Content of Character

“And so even though we face the difficulties of today and tomorrow, I still have a dream. It is a dream deeply rooted in the American dream”.  By Dr. Martin L. King, Jr.

The Dreamer…!

I have been watchful over the past couple of decades just how many of our country’s leaders publicly associate themselves with the principles and teachings of Dr. Martin L. King, Jr. primarily during Dr. King’s holiday. Other times, there appears to be a disconnect or failure by leaders to follow Dr. King’s principles. And, being good followers, the disconnect and failure is extended to the rest of us.

I freely admit that I was completely sold on Dr. King’s message eloquently delivered in August 1963. For more than 50 years I have worked to internalize Dr. King’s call for us to be better humans. I devoted my life to the principle of “judgement of others on the content of character”.MLK Jr. Book

Equally important to me are the less publicized words of Dr. King’s “I Have a Dream” speech which said, “In the process of gaining our rightful place, we must not be guilty of wrongful deeds. Let us not seek to satisfy our thirst for freedom by drinking from the cup of bitterness and hatred. We must forever conduct our struggle on the high plane of dignity and discipline. We must not allow our creative protest to degenerate into physical violence. Again and again, we must rise to the majestic heights of meeting physical force with soul force.”

Dr. King is honored each year on this day for living and dying for these principles. Unfortunately, it seems to me now it has become more of an obligation to celebrate and honor his work. It seems difficult to honor Dr. King if as a nation we subscribe to a very different set of principles?

Our nation has no shortage of “bitterness and hatred” shared daily in all forms of communication, social media, news outlets, protests/riots and the rest. I see us more segregated with the use of all forms of hyphens, sub-titles, and sub-groups. We use very large brushes to paint our family, friends, and neighbors whatever color fits as a symbol of our fierce disagreement and distrust of one another.

And, after 50 years plus since the memorable speech, we now preach, tolerate, or engage in physical violence and force…not “soul force”. But, we will pause long enough to honor Dr. King. Was this Dr. King’s dream?

I still believe in Dr. King’s principles. These principles have served me well throughout my life as I have tried to meet everyone on life’s level and square, fairly and respectfully. I hope these practiced principles have even been a factor in the relationships I have gained and enjoyed with “Friends of Copey”.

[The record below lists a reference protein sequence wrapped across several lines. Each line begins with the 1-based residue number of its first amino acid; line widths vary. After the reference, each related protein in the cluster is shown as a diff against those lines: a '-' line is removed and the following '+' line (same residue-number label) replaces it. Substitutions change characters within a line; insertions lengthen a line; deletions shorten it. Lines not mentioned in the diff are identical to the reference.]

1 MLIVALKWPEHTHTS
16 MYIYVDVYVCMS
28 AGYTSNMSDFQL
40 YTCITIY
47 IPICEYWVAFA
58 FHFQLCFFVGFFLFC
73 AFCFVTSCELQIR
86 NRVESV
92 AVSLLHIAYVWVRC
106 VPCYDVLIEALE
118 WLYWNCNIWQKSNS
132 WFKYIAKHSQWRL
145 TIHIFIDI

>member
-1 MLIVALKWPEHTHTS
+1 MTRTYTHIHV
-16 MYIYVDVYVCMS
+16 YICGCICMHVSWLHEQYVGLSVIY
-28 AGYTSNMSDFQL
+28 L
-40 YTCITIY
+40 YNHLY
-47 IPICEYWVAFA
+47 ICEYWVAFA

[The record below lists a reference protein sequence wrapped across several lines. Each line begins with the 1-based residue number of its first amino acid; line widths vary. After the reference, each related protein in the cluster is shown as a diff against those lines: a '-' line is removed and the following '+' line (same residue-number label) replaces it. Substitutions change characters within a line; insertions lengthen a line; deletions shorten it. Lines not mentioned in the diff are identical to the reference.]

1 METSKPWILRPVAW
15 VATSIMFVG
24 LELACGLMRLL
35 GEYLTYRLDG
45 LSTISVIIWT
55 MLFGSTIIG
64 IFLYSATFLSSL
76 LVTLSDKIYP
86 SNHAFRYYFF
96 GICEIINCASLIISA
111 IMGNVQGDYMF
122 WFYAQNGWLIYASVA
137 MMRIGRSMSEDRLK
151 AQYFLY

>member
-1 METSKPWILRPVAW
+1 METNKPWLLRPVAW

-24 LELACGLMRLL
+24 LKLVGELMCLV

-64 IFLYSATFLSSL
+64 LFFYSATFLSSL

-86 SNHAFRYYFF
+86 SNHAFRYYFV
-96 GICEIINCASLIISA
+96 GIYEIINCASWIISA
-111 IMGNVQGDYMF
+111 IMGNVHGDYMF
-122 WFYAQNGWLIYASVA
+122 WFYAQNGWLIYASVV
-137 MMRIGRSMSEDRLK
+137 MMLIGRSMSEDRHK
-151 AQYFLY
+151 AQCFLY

“What Would Martin Say?” is still a question worth asking today. I invite you to read my Post dated January 20, 2020.

Great News!

Following my Post last week, I discovered with help from Bob Barnard in Jaco, that Costa Rica plans to re-open the public schools. This was subsequently verified by Catalina Cortes, Copey Learning Center Board member.

This is great news but this also presents the problem of having a facility available for gathering students.

More information about this is forthcoming as we move through the next few weeks. I will announce our official plans to initiate our fund drives to support the scholarship and operation of the Copey Learning Center in the next couple weeks.



5 thoughts on “Content of Character”

  1. Great post, Scrapper. And Happy Martin Luther King Day! We need his message of love over hate now more than ever. I love his words about “the high plane of dignity and discipline.”
    And It is great news that schools in Costa Rica are reopening. The children really need to be in school as soon as possible, as soon as the health situation is safe,

  2. You are a person who has proved time and time again to embody his principles. Take care of yourself and feed your soul because it resonants to those around you in such a positive way. Happy belated Martin day, thanks for the reflection.

  3. Cynthia said it best, Scrapper, and you have proven time and time again that you take Dr. King’s principles seriously. We should embrace his words more often, and on that note, I hope everyone will have an opportunity to hear Amanda Gordon’s poem, “The Hill We Climb,” as her words remind me very much of Dr. King’s words. Thank you, Scrapper, for reminding us of of so many important details in life.

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